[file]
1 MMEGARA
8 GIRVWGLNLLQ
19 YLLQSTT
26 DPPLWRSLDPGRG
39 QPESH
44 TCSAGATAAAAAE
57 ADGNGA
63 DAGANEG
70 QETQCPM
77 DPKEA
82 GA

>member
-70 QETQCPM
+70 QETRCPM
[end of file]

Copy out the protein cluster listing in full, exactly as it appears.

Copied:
1 MMEGARA
8 GIRVWGLNLLQ
19 YLLQSTT
26 DPPLWRSLDPGRG
39 QPESH
44 TCSAGATAAAAAE
57 ADGNGA
63 DAGANEG
70 QETQCPM
77 DPKEA
82 GA

>member
-70 QETQCPM
+70 QETRCPM